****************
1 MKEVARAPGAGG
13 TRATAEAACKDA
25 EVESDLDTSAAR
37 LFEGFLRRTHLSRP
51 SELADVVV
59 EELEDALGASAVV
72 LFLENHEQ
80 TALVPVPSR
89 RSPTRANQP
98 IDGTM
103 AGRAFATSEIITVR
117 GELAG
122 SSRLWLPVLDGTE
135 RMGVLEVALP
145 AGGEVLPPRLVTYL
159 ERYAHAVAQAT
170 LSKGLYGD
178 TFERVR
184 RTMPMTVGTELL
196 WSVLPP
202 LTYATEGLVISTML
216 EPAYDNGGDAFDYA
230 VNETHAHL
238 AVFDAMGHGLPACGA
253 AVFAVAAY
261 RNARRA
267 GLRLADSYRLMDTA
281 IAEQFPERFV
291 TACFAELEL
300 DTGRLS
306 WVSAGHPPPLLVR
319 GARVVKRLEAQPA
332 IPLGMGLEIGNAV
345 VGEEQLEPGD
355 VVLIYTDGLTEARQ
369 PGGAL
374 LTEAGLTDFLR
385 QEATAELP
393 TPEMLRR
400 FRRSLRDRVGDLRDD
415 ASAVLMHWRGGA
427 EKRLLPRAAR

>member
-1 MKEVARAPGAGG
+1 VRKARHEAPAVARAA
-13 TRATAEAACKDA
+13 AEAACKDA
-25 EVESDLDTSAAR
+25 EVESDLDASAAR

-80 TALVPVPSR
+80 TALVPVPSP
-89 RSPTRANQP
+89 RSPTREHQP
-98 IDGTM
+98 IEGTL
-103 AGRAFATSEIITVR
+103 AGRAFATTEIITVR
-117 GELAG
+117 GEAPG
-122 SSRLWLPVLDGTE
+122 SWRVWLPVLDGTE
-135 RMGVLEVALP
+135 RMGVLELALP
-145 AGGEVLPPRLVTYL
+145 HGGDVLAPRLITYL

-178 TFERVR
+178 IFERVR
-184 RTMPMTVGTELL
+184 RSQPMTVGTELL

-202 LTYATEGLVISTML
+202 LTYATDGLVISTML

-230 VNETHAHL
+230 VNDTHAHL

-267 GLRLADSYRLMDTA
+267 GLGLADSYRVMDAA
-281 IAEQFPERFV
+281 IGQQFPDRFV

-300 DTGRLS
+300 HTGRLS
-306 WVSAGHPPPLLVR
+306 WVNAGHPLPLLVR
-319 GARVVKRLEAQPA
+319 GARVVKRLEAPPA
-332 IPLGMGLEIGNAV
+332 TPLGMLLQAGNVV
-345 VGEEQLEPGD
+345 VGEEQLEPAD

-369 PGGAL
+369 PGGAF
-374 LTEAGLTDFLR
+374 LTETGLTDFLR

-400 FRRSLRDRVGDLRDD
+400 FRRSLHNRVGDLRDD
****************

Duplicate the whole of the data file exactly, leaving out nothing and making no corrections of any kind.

1 MKEVARAPGAGG
13 TRATAEAACKDA
25 EVESDLDTSAAR
37 LFEGFLRRTHLSRP
51 SELADVVV
59 EELEDALGASAVV
72 LFLENHEQ
80 TALVPVPSR
89 RSPTRANQP
98 IDGTM
103 AGRAFATSEIITVR
117 GELAG
122 SSRLWLPVLDGTE
135 RMGVLEVALP
145 AGGEVLPPRLVTYL
159 ERYAHAVAQAT
170 LSKGLYGD
178 TFERVR
184 RTMPMTVGTELL
196 WSVLPP
202 LTYATEGLVISTML
216 EPAYDNGGDAFDYA
230 VNETHAHL
238 AVFDAMGHGLPACGA
253 AVFAVAAY
261 RNARRA
267 GLRLADSYRLMDTA
281 IAEQFPERFV
291 TACFAELEL
300 DTGRLS
306 WVSAGHPPPLLVR
319 GARVVKRLEAQPA
332 IPLGMGLEIGNAV
345 VGEEQLEPGD
355 VVLIYTDGLTEARQ
369 PGGAL
374 LTEAGLTDFLR
385 QEATAELP
393 TPEMLRR
400 FRRSLRDRVGDLRDD
415 ASAVLMHWRGGA
427 EKRLLPRAAR

>member
-1 MKEVARAPGAGG
+1 VRKARHEAPAVARAA
-13 TRATAEAACKDA
+13 AEAACKDA
-25 EVESDLDTSAAR
+25 EVESDLDASAAR

-80 TALVPVPSR
+80 TALVPVPSP
-89 RSPTRANQP
+89 RSPTREHQP
-98 IDGTM
+98 IEGTL
-103 AGRAFATSEIITVR
+103 AGRAFATTEIITVR
-117 GELAG
+117 GEAPG
-122 SSRLWLPVLDGTE
+122 SWRVWLPVLDGTE
-135 RMGVLEVALP
+135 RMGVLELALP
-145 AGGEVLPPRLVTYL
+145 HGGDVLAPRLITYL

-178 TFERVR
+178 IFERVR
-184 RTMPMTVGTELL
+184 RSQPMTVGTELL

-202 LTYATEGLVISTML
+202 LTYATDGLVISTML

-230 VNETHAHL
+230 VNDTHAHL

-267 GLRLADSYRLMDTA
+267 GLGLADSYRVMDAA
-281 IAEQFPERFV
+281 IGQQFPDRFV

-300 DTGRLS
+300 HTGRLS
-306 WVSAGHPPPLLVR
+306 WVNAGHPLPLLVR
-319 GARVVKRLEAQPA
+319 GARVVKRLEAPPA
-332 IPLGMGLEIGNAV
+332 TPLGMLLQAGNVV
-345 VGEEQLEPGD
+345 VGEEQLEPAD

-369 PGGAL
+369 PGGAF
-374 LTEAGLTDFLR
+374 LTETGLTDFLR

-400 FRRSLRDRVGDLRDD
+400 FRRSLHNRVGDLRDD